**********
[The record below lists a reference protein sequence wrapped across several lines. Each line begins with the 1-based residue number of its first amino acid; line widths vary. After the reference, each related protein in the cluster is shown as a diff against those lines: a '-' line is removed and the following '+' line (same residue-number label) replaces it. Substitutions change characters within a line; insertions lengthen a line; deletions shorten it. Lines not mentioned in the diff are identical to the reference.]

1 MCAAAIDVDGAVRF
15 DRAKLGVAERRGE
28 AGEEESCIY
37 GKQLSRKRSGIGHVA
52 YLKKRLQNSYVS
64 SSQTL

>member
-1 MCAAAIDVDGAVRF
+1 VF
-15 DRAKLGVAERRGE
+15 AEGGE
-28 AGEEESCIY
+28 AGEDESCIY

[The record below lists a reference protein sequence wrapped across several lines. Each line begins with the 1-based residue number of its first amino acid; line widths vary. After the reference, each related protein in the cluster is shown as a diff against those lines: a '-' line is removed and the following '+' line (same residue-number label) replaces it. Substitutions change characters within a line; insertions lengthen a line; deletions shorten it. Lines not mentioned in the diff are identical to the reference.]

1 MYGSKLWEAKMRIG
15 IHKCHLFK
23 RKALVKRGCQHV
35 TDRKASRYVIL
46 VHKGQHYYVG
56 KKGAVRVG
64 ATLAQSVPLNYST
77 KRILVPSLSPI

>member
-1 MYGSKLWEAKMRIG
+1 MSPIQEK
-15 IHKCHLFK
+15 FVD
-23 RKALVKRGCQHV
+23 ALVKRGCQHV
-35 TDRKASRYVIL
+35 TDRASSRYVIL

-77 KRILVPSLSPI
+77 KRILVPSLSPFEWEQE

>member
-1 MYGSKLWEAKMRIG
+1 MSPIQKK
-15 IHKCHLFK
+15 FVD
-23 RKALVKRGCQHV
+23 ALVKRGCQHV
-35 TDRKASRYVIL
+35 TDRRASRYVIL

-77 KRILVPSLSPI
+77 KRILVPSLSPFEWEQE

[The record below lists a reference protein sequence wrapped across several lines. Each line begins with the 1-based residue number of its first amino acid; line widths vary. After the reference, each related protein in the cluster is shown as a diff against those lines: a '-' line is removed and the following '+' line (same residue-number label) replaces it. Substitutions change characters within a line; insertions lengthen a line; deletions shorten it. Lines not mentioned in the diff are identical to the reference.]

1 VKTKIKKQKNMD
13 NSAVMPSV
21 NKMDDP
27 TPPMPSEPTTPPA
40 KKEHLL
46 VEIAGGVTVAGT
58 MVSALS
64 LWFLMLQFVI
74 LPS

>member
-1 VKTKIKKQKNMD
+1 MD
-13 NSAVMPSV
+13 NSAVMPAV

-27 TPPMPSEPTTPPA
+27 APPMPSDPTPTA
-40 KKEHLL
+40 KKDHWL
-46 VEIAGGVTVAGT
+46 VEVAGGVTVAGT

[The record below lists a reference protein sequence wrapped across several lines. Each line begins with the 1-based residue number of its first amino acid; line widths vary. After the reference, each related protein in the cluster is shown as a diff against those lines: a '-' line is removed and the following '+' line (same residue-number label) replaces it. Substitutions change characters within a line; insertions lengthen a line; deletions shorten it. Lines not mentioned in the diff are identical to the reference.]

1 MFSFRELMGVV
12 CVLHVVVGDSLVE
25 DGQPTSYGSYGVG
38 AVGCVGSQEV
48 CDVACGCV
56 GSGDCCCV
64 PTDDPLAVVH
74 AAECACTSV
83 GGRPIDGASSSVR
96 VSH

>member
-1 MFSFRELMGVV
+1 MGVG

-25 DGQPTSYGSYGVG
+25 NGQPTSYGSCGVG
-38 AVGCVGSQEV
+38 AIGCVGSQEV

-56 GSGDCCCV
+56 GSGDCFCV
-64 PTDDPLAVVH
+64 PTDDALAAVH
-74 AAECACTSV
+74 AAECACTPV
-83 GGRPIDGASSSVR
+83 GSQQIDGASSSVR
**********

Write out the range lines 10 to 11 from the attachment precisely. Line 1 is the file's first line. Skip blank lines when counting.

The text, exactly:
+1 VF
-15 DRAKLGVAERRGE